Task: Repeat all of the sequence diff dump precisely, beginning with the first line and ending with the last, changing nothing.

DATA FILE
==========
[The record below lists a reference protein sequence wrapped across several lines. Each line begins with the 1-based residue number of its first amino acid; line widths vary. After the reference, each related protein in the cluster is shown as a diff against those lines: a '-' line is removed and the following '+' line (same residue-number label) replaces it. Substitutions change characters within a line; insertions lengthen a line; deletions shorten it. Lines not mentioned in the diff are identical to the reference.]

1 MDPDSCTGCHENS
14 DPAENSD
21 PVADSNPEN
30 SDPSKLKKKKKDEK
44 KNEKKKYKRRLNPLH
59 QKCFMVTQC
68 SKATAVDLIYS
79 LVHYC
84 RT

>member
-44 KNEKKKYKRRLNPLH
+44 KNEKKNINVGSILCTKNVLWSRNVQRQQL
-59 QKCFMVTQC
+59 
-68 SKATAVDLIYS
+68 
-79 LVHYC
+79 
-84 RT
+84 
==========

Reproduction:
[The record below lists a reference protein sequence wrapped across several lines. Each line begins with the 1-based residue number of its first amino acid; line widths vary. After the reference, each related protein in the cluster is shown as a diff against those lines: a '-' line is removed and the following '+' line (same residue-number label) replaces it. Substitutions change characters within a line; insertions lengthen a line; deletions shorten it. Lines not mentioned in the diff are identical to the reference.]

1 MDPDSCTGCHENS
14 DPAENSD
21 PVADSNPEN
30 SDPSKLKKKKKDEK
44 KNEKKKYKRRLNPLH
59 QKCFMVTQC
68 SKATAVDLIYS
79 LVHYC
84 RT

>member
-44 KNEKKKYKRRLNPLH
+44 KNEKKNINVGSILCTKNVLWSRNVQRQQL
-59 QKCFMVTQC
+59 
-68 SKATAVDLIYS
+68 
-79 LVHYC
+79 
-84 RT
+84 